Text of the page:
Navigation Links
Salmonella: Trickier than we imagined
Date:6/13/2008

Salmonella is serving up a surprise not only for tomato lovers around the country but also for scientists who study the rod-shaped bacterium that causes misery for millions of people.

In research published June 4 in the online journal PloS One, researchers say they've identified a molecular trick that may explain part of the bacteria's fierceness. A team from the University of Rochester Medical Center has identified a protein that allows the bacteria to maintain a low profile in the body, giving the bacteria crucial time to quietly gain a foothold in an organism before the immune system is roused to fight the invader.

"Inflammation immediately after a bacterial infection occurs helps the body fight off bugs like Salmonella quickly," said Jun Sun, Ph.D., the leader of the team and assistant professor of Gastroenterology and Hepatology. "But it may be that Salmonella is especially equipped with tools to allow it to evade the immune system early on, growing quietly and then really making the host quite ill. Salmonella is trickier than we imagined."

Sun's team found that a virulence protein known as AvrA dampens the inflammatory response. That helps the bacteria avoid the wrath of the immune system and gives the infection crucial time to grow and develop before it needs to expend energy to fight off immune cells like neutrophils, which would attack the intruder more quickly if the bacteria attacked the body in a more clear-cut fashion.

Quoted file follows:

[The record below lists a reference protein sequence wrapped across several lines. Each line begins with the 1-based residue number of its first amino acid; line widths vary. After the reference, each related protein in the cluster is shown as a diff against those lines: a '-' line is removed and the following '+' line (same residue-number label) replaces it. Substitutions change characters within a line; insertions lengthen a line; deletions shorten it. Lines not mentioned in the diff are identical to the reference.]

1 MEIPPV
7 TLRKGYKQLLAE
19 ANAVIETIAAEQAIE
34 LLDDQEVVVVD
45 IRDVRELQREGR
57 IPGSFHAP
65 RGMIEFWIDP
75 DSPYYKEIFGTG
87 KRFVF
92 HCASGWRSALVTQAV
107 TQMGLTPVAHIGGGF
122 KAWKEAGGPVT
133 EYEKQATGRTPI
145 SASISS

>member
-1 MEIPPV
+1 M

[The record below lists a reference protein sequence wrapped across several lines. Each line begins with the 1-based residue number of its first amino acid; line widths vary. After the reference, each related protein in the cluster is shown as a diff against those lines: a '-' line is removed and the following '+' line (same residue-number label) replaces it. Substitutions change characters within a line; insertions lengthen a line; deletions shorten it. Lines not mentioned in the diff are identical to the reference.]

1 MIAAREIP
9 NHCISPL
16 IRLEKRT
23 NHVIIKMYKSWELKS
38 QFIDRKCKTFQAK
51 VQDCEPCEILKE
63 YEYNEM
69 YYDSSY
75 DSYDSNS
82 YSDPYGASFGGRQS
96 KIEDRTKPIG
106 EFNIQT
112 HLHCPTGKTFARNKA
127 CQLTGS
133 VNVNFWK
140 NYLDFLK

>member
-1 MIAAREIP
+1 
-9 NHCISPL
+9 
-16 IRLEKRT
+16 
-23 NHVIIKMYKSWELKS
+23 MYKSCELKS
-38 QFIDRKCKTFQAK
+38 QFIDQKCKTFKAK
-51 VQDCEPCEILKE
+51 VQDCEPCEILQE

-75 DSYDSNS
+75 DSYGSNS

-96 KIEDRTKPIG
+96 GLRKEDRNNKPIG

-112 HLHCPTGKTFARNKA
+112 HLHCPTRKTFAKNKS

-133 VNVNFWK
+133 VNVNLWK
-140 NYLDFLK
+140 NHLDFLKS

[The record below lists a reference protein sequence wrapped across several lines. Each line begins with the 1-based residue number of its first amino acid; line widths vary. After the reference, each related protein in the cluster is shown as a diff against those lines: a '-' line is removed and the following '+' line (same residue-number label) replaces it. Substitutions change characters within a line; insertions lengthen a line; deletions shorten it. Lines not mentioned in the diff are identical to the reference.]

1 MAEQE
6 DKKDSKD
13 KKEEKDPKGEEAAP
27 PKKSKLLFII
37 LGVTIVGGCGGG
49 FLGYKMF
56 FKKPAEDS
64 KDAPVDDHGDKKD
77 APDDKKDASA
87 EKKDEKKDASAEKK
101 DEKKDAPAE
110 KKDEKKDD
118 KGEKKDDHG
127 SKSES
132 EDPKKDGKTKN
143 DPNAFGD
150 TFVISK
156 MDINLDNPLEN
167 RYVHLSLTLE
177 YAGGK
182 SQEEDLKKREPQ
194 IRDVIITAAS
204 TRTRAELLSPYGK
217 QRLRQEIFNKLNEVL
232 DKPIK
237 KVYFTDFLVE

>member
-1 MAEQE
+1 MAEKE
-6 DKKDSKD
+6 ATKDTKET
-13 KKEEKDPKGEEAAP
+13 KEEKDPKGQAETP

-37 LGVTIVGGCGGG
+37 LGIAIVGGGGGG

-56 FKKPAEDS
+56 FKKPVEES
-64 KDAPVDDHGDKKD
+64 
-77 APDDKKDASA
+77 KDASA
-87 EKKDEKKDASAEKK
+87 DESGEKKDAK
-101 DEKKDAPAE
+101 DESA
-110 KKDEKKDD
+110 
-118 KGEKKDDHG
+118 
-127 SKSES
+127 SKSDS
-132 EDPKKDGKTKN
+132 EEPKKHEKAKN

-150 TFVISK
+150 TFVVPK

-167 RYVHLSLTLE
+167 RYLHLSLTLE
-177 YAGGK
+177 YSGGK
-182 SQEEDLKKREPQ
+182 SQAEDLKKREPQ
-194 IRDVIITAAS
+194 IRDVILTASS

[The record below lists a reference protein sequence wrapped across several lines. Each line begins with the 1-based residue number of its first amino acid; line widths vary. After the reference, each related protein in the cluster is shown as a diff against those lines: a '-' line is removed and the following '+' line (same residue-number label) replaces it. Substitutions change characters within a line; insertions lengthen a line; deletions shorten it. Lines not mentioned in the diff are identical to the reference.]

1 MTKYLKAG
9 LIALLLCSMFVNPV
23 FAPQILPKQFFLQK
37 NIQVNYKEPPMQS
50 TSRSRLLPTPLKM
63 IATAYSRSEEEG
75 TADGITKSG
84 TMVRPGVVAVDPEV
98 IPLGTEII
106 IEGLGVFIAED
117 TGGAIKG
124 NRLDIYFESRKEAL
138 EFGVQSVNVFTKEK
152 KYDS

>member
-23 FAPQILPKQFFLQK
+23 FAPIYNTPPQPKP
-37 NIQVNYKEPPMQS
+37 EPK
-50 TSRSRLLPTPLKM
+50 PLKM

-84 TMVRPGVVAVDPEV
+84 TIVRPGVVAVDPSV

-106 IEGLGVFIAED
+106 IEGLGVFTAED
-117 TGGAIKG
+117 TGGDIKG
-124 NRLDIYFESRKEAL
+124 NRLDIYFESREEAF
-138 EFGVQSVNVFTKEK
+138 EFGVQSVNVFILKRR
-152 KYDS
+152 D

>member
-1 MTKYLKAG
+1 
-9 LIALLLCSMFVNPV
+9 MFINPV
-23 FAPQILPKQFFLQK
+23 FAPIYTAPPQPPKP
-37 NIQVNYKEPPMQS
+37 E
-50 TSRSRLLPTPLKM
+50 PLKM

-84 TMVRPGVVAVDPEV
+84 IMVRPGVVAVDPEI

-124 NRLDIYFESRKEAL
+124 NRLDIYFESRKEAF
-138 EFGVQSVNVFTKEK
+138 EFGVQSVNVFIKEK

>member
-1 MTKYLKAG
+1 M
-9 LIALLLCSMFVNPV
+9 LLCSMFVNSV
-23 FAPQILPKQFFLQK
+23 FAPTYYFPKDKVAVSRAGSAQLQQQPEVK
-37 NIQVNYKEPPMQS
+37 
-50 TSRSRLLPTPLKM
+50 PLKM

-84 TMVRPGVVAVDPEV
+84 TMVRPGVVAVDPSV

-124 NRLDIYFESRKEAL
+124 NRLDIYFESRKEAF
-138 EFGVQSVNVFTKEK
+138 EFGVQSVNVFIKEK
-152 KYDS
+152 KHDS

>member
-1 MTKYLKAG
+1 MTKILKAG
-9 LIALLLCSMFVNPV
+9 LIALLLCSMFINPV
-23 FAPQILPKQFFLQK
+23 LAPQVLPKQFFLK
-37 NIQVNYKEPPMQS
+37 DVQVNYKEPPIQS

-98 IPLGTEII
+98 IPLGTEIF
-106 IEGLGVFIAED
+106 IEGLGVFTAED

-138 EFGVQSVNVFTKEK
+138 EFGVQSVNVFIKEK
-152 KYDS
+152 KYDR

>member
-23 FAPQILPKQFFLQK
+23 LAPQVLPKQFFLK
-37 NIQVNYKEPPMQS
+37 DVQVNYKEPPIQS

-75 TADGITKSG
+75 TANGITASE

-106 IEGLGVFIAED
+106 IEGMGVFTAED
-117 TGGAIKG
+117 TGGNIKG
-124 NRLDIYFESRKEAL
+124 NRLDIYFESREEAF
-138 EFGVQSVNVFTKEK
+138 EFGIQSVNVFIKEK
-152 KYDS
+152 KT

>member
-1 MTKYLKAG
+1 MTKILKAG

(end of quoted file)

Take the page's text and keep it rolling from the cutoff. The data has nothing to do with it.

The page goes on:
"AvrA allows Salmonella to make peace with you, buying the bacteria a little time to survive in the body," said Sun. "That's bad news for the body, because then the bacteria spreads. AvrA allows the bacteria to do harm in the body without the body realizing it. Bacteria have been evolving for millions of years. That gives them some tricks that perhaps we don't understand yet."

AvrA is one of several proteins in Salmonella that affect cells in the wall of the intestines and stomach known as epithelial cells. These cells link up tightly together thanks to molecules known as tight junction proteins, which form an elaborate barrier to keep molecules and substances in or out of the colon. The bacterium employs several proteins enabling it to loosen these junctions, effectively breaking up the barrier and making the body vulnerable to the infection.